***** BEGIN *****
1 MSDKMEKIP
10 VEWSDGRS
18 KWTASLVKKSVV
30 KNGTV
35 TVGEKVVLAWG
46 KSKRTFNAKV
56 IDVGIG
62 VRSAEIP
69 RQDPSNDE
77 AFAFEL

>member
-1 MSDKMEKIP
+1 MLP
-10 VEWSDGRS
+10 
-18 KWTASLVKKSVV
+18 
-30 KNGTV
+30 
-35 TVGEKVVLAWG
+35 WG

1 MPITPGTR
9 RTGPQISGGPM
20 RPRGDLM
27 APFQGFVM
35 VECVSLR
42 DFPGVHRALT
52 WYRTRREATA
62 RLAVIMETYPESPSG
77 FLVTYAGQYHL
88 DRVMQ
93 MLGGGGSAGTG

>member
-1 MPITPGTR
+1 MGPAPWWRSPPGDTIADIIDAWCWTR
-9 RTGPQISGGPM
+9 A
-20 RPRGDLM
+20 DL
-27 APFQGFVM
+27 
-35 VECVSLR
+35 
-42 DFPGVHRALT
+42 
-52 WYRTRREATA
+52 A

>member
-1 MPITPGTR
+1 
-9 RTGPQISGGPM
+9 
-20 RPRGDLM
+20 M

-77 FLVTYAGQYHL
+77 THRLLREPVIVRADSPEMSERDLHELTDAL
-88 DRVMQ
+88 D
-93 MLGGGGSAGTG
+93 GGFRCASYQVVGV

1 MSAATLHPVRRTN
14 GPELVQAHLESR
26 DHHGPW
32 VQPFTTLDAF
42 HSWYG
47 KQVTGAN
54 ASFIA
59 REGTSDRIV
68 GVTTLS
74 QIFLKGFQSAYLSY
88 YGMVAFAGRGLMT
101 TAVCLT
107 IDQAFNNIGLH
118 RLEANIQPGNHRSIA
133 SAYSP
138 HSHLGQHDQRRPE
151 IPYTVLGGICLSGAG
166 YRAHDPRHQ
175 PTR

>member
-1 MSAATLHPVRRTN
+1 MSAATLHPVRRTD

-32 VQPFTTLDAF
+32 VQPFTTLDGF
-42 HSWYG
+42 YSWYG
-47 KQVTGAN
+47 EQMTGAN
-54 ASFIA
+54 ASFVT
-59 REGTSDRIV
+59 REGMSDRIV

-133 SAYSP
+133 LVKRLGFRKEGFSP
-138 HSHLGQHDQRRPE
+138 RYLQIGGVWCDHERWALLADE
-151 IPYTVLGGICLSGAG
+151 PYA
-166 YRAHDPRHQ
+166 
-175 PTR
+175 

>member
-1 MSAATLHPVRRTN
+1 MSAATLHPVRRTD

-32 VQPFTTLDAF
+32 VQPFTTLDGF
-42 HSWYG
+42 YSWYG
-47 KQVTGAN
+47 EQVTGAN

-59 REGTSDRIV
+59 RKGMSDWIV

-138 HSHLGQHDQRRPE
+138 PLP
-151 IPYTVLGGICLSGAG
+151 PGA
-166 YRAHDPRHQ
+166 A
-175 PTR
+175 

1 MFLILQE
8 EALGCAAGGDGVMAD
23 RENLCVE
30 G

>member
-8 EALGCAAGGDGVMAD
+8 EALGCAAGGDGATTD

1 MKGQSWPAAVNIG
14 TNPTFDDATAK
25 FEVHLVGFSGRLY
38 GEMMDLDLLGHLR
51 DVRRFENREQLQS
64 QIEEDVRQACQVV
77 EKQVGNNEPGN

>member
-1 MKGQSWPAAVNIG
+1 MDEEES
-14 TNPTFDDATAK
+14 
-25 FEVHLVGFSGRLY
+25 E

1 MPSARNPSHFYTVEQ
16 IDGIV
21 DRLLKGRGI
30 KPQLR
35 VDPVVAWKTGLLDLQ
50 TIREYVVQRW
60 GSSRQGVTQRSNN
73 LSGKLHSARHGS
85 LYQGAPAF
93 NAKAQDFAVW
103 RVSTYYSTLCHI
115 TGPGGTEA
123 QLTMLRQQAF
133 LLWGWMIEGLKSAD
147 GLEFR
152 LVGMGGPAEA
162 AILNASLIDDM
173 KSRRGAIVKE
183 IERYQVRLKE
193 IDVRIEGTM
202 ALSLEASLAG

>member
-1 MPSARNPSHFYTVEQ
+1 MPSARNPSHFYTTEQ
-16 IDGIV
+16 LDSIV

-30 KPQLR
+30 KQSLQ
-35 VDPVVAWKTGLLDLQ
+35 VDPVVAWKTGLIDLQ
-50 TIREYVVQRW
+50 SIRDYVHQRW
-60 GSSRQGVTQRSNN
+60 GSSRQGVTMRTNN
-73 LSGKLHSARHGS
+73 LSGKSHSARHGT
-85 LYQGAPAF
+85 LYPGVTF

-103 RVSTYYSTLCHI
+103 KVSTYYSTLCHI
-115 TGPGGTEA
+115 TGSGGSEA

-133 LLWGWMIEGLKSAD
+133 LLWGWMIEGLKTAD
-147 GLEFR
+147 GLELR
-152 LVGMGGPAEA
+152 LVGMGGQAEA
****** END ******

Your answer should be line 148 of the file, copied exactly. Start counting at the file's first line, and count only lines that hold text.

50 TIREYVVQRW